How do I Avoid an Attic Fire?

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  • Written By: Patti Kate
  • Edited By: W. Everett
  • Last Modified Date: 17 October 2019
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There are numerous ways to eliminate the risk of an attic fire in your home. An attic fire may occur when wiring has become frayed or torn. Checking the electrical wiring in your attic is one measure you can take. Examining your chimney lining for flaws is another step that can help prevent an attic fire. Ensuring proper ventilation for your attic is also essential.

Some fire safety experts believe the installation of a whole house fan or attic fan may pose an increased risk for attic fires. That said, you may want to weigh the pros and cons of attic fan installation. If you cool your home with an attic fan, be sure it is constructed of quality material, such as metal. Plastic fan parts may pose a fire hazard.

If your home attic houses a water heater or furnace, be sure you have adequate venting. Lack of ventilation may create ideal conditions for an attic fire. It's also a good idea to examine the water heater flue occasionally. Check for debris or bird nests that may block ventilation.


Regular use of a fireplace requires yearly inspection as well. If you wish, you may check for hidden dangers yourself, but is is recommended to have a professional run a sweep or inspection on a yearly basis. Failing to comply with proper chimney maintenance could put you at risk for an attic fire. As part of a chimney sweep, the qualified professional will remove soot, bird nests or other materials that have built up in the chimney.

Another tip for avoiding an attic fire is to simply clean up the area. This is especially true if you have a finished attic for storage use or one that is occupied for entertainment or sleeping purposes. Never leave appliances plugged in when they're not in use and don't overload your electrical outlets. Watch out for loose curtains or window furnishings that block vents. Don't store boxes or other items too close to a vent and, most importantly, do not store combustible items that may ignite in your attic.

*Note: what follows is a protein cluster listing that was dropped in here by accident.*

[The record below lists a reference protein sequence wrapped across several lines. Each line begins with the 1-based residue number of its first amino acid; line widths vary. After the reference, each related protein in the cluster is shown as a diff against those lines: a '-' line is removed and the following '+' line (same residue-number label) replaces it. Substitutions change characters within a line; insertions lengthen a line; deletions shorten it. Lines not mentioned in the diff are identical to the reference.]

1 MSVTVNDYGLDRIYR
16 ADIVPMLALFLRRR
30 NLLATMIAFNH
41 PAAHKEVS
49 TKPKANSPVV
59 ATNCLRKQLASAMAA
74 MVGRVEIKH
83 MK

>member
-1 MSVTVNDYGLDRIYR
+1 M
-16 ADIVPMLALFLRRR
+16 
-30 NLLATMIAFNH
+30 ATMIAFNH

If your home's siding has been constructed of flammable materials, this could ignite and put you at risk for an attic fire as well. If you plan to remodel your home, be sure to comply with all safety codes and regulations. Stucco or other options may be safer alternatives to wood siding. Also, consider using materials that are non-volatile for your roofing projects instead of wood.


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Post 3

@Feryll - I have an attic fan and have never had a problem with the fan or an attic fire. The fan has been installed for years. Buy a quality metal fan and you should be fine. The cheap plastic fans are the ones you have to be concerned about for the most part.

Post 2

I am planning to put an attic fan in our attic to help keep out the moisture and hopefully avoid any issues with mold growing in that space. There is an old fan already up there, but it doesn't work and needs to be replaced. However, I would rather have the mold than an attic fire, so reading this article makes me wonder whether or not I should install the attic fan.

Post 1

I don't know whether an attic is any more likely to catch on fire than another part of your house, but the attic is a place where a fire can get out of control in a hurry.

A family in our neighborhood was burned out of there home when a fire started in the attic and quickly spread. The family members said they heard the smoke detector in the attic sound, and they were going up to see what was causing it to go off. Like most people would, they assumed it was malfunctioning, but they still went to check immediately.

By the time the husband got half way up the pull-down attic stairs, the fire was

already too hot and had spread too much for him to go any farther. Fortunately, the entire family got out of the house safely.

They later learned that the fire was sparked by an exposed wire, and the reason it spread so quickly was because of all of the newspapers, and other old papers and fabrics stored up there. There were also a lot of cardboard boxes. And once these items began to burn it was only a matter of time before the fire retardant insulation burst into flames as well.

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